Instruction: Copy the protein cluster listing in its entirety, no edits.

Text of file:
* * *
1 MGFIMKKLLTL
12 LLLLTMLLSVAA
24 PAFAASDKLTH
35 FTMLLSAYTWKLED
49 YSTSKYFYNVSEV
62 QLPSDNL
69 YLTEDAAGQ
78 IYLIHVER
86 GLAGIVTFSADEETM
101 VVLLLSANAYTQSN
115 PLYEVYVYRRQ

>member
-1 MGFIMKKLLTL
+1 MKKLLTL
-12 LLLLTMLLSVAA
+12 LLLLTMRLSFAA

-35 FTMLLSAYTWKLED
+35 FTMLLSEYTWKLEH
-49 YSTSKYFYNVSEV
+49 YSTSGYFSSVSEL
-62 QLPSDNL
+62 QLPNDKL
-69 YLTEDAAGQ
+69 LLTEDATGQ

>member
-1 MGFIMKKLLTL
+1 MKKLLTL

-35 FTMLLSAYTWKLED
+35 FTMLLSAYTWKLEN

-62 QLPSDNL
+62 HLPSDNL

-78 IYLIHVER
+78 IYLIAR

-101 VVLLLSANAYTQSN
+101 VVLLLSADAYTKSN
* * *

1 MGFIMKKLLTL
12 LLLLTMLLSVAA
24 PAFAASDKLTH
35 FTMLLSAYTWKLED
49 YSTSKYFYNVSEV
62 QLPSDNL
69 YLTEDAAGQ
78 IYLIHVER
86 GLAGIVTFSADEETM
101 VVLLLSANAYTQSN
115 PLYEVYVYRRQ

>member
-1 MGFIMKKLLTL
+1 MKKLLTL
-12 LLLLTMLLSVAA
+12 LLLLTMRLSFAA

-35 FTMLLSAYTWKLED
+35 FTMLLSEYTWKLEH
-49 YSTSKYFYNVSEV
+49 YSTSGYFSSVSEL
-62 QLPSDNL
+62 QLPNDKL
-69 YLTEDAAGQ
+69 LLTEDATGQ

>member
-1 MGFIMKKLLTL
+1 MKKLLTL

-35 FTMLLSAYTWKLED
+35 FTMLLSAYTWKLEN

-62 QLPSDNL
+62 HLPSDNL

-78 IYLIHVER
+78 IYLIAR

-101 VVLLLSANAYTQSN
+101 VVLLLSADAYTKSN